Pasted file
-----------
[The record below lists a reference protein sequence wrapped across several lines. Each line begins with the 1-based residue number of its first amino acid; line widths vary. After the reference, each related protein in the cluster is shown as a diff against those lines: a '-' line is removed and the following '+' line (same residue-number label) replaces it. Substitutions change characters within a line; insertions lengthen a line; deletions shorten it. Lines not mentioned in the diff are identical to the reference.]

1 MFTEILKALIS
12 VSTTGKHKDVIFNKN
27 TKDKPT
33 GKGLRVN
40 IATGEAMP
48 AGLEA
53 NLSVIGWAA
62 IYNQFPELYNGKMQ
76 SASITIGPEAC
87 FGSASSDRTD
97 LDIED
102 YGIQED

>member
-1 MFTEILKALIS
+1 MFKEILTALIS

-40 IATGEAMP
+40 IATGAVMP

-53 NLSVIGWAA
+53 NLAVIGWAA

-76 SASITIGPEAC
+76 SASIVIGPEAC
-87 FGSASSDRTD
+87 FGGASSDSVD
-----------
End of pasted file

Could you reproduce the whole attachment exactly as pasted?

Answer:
[The record below lists a reference protein sequence wrapped across several lines. Each line begins with the 1-based residue number of its first amino acid; line widths vary. After the reference, each related protein in the cluster is shown as a diff against those lines: a '-' line is removed and the following '+' line (same residue-number label) replaces it. Substitutions change characters within a line; insertions lengthen a line; deletions shorten it. Lines not mentioned in the diff are identical to the reference.]

1 MFTEILKALIS
12 VSTTGKHKDVIFNKN
27 TKDKPT
33 GKGLRVN
40 IATGEAMP
48 AGLEA
53 NLSVIGWAA
62 IYNQFPELYNGKMQ
76 SASITIGPEAC
87 FGSASSDRTD
97 LDIED
102 YGIQED

>member
-1 MFTEILKALIS
+1 MFKEILTALIS

-40 IATGEAMP
+40 IATGAVMP

-53 NLSVIGWAA
+53 NLAVIGWAA

-76 SASITIGPEAC
+76 SASIVIGPEAC
-87 FGSASSDRTD
+87 FGGASSDSVD